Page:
Carbon Capture and Storage at Work: Statoil Sleipner North Sea Project

Published: 11 Dec 2013
 

Carbon Capture and Storage at Work: Statoil Sleipner North Sea Project

Carbon capture has been used successfully by the petroleum industry for a half century to recover stranded oil. The Statoil Sleipner Project in the North Sea shows the promise of long-term geologic storage, with a million tons of carbon dioxide (CO2) captured each year. 

Carbon capture has been used successfully by the petroleum industry for a half century to recover stranded oil. The Statoil Sleipner Project in the North Sea shows the promise of long-term geologic storage, with a million tons of carbon dioxide (CO2) captured each year. 

Since natural gas produced from the Sleipner West field contains up to nine percent carbon dioxide,  which far exceeding export specifications,  Sleipner created a solution: separate the carbon dioxide offshore, and inject it into geological layers of porous sand rock filled with salt water, where it will remain for thousands of years.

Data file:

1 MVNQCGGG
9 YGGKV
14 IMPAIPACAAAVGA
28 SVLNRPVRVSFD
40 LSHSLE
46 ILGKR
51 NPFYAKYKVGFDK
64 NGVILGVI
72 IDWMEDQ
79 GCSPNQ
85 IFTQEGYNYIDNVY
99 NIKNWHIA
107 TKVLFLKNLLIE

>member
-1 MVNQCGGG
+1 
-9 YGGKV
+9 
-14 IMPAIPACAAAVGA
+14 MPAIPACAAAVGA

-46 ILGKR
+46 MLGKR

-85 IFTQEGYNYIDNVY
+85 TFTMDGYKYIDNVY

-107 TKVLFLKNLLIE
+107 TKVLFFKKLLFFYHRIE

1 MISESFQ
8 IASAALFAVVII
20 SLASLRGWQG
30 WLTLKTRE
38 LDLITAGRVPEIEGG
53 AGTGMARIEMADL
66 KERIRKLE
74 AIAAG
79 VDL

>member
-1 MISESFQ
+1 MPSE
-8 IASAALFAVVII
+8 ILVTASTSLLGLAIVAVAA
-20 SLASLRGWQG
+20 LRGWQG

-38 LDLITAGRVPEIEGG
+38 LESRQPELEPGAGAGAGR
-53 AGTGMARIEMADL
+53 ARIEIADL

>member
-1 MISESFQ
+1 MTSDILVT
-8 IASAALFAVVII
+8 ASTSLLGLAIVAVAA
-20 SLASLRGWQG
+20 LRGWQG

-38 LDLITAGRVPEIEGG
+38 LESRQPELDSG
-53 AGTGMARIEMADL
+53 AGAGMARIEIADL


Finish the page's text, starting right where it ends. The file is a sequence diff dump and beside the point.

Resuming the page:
The project has stored carbon since 1996. To date, 3D seismic monitoring of the CO2 in the Formation shows no leakage into other horizons,  the carbon dioxide is contained under an 800-metre thick layer of gas-tight cap rock.   The Sleipner project has major future potential: It is estimated that the Utsira Formation is capable of storing an astonishing 600 billion tons of CO2.  

The successful capture and storage demonstrated at Sleipner has been groundbreaking in technical terms, and has provided the industry with considerable progress in geological storage of carbon dioxide. 

Importantly, that experience translates directly to similar CCS opportunities for coal-fueled power plants, which experts see as a low-carbon solution to effectively utilizing the world’s most abundant energy resource. For example, the European Commission states that the cost of achieving climate goals could be up to 40 percent higher without the use of CCS.  Carnegie Mellon reports that coal with CCS could be 15 to 50 percent less expensive than nuclear, wind or natural gas. 

Sleipner demonstrates that CCS technology can work, and it offers a compelling example of the benefits that can be realized by wide-scale deployment of CCS globally as it eventually matures and ultimately becomes commercially available at scale. 

 

Sources include: IEA Publication "Technology Roadmap: High-Efficiency, Low-Emissions Coal-Fired Power Generation" (2012), Massachusettes Institute of Technology website (sequstration.mit.edu), Statoil website (www.statoil.com)

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